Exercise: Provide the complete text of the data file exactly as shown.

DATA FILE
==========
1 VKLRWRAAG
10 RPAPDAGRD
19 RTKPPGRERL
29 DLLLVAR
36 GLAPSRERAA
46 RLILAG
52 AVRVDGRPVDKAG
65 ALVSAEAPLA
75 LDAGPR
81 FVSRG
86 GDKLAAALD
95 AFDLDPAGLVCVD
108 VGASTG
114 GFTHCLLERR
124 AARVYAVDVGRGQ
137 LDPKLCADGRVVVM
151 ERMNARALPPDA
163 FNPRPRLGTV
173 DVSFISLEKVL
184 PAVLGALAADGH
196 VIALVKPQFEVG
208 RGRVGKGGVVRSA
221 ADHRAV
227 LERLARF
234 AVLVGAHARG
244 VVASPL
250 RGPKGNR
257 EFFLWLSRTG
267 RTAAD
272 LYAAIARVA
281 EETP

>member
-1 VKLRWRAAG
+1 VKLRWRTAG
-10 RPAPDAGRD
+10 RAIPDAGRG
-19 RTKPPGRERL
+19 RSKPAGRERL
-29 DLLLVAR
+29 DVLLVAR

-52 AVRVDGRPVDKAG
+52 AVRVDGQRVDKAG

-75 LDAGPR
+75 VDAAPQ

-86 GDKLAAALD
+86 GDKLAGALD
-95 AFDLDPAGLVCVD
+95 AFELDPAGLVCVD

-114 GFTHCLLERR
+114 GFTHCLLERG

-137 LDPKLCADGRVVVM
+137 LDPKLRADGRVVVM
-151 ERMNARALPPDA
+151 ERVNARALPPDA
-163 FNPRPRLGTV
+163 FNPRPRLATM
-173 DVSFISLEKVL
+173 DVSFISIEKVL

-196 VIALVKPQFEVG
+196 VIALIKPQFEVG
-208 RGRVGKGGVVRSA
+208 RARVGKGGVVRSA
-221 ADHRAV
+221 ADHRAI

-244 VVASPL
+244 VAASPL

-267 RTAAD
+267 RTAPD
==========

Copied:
1 VKLRWRAAG
10 RPAPDAGRD
19 RTKPPGRERL
29 DLLLVAR
36 GLAPSRERAA
46 RLILAG
52 AVRVDGRPVDKAG
65 ALVSAEAPLA
75 LDAGPR
81 FVSRG
86 GDKLAAALD
95 AFDLDPAGLVCVD
108 VGASTG
114 GFTHCLLERR
124 AARVYAVDVGRGQ
137 LDPKLCADGRVVVM
151 ERMNARALPPDA
163 FNPRPRLGTV
173 DVSFISLEKVL
184 PAVLGALAADGH
196 VIALVKPQFEVG
208 RGRVGKGGVVRSA
221 ADHRAV
227 LERLARF
234 AVLVGAHARG
244 VVASPL
250 RGPKGNR
257 EFFLWLSRTG
267 RTAAD
272 LYAAIARVA
281 EETP

>member
-1 VKLRWRAAG
+1 VKLRWRTAG
-10 RPAPDAGRD
+10 RAIPDAGRG
-19 RTKPPGRERL
+19 RSKPAGRERL
-29 DLLLVAR
+29 DVLLVAR

-52 AVRVDGRPVDKAG
+52 AVRVDGQRVDKAG

-75 LDAGPR
+75 VDAAPQ

-86 GDKLAAALD
+86 GDKLAGALD
-95 AFDLDPAGLVCVD
+95 AFELDPAGLVCVD

-114 GFTHCLLERR
+114 GFTHCLLERG

-137 LDPKLCADGRVVVM
+137 LDPKLRADGRVVVM
-151 ERMNARALPPDA
+151 ERVNARALPPDA
-163 FNPRPRLGTV
+163 FNPRPRLATM
-173 DVSFISLEKVL
+173 DVSFISIEKVL

-196 VIALVKPQFEVG
+196 VIALIKPQFEVG
-208 RGRVGKGGVVRSA
+208 RARVGKGGVVRSA
-221 ADHRAV
+221 ADHRAI

-244 VVASPL
+244 VAASPL

-267 RTAAD
+267 RTAPD